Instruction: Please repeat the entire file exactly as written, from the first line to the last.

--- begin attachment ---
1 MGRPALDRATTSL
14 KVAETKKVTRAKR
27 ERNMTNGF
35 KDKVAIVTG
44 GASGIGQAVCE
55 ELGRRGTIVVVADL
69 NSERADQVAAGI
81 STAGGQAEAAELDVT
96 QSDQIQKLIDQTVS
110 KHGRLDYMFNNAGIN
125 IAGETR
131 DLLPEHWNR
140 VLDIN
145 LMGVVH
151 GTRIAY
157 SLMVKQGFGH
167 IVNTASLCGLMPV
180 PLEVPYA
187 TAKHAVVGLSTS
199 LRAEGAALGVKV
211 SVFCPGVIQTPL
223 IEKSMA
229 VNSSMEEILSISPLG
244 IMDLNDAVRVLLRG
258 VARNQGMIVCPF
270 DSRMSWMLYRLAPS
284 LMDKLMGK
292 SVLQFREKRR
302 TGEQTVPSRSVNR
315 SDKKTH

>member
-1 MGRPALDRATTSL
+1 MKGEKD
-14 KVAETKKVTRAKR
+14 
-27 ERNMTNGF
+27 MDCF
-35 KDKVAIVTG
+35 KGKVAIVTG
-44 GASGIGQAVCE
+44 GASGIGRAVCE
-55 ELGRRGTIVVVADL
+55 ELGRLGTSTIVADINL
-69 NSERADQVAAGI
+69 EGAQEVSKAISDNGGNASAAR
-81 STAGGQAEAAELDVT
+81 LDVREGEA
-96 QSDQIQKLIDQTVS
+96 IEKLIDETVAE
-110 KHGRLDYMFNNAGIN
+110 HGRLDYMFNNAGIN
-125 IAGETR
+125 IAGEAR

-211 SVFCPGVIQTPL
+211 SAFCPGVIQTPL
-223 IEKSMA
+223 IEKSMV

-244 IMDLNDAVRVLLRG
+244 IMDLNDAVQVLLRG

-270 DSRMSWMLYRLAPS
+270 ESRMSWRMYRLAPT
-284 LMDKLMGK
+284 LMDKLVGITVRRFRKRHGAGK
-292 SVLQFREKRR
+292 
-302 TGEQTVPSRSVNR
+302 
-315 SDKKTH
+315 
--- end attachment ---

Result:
1 MGRPALDRATTSL
14 KVAETKKVTRAKR
27 ERNMTNGF
35 KDKVAIVTG
44 GASGIGQAVCE
55 ELGRRGTIVVVADL
69 NSERADQVAAGI
81 STAGGQAEAAELDVT
96 QSDQIQKLIDQTVS
110 KHGRLDYMFNNAGIN
125 IAGETR
131 DLLPEHWNR
140 VLDIN
145 LMGVVH
151 GTRIAY
157 SLMVKQGFGH
167 IVNTASLCGLMPV
180 PLEVPYA
187 TAKHAVVGLSTS
199 LRAEGAALGVKV
211 SVFCPGVIQTPL
223 IEKSMA
229 VNSSMEEILSISPLG
244 IMDLNDAVRVLLRG
258 VARNQGMIVCPF
270 DSRMSWMLYRLAPS
284 LMDKLMGK
292 SVLQFREKRR
302 TGEQTVPSRSVNR
315 SDKKTH

>member
-1 MGRPALDRATTSL
+1 MKGEKD
-14 KVAETKKVTRAKR
+14 
-27 ERNMTNGF
+27 MDCF
-35 KDKVAIVTG
+35 KGKVAIVTG
-44 GASGIGQAVCE
+44 GASGIGRAVCE
-55 ELGRRGTIVVVADL
+55 ELGRLGTSTIVADINL
-69 NSERADQVAAGI
+69 EGAQEVSKAISDNGGNASAAR
-81 STAGGQAEAAELDVT
+81 LDVREGEA
-96 QSDQIQKLIDQTVS
+96 IEKLIDETVAE
-110 KHGRLDYMFNNAGIN
+110 HGRLDYMFNNAGIN
-125 IAGETR
+125 IAGEAR

-211 SVFCPGVIQTPL
+211 SAFCPGVIQTPL
-223 IEKSMA
+223 IEKSMV

-244 IMDLNDAVRVLLRG
+244 IMDLNDAVQVLLRG

-270 DSRMSWMLYRLAPS
+270 ESRMSWRMYRLAPT
-284 LMDKLMGK
+284 LMDKLVGITVRRFRKRHGAGK
-292 SVLQFREKRR
+292 
-302 TGEQTVPSRSVNR
+302 
-315 SDKKTH
+315 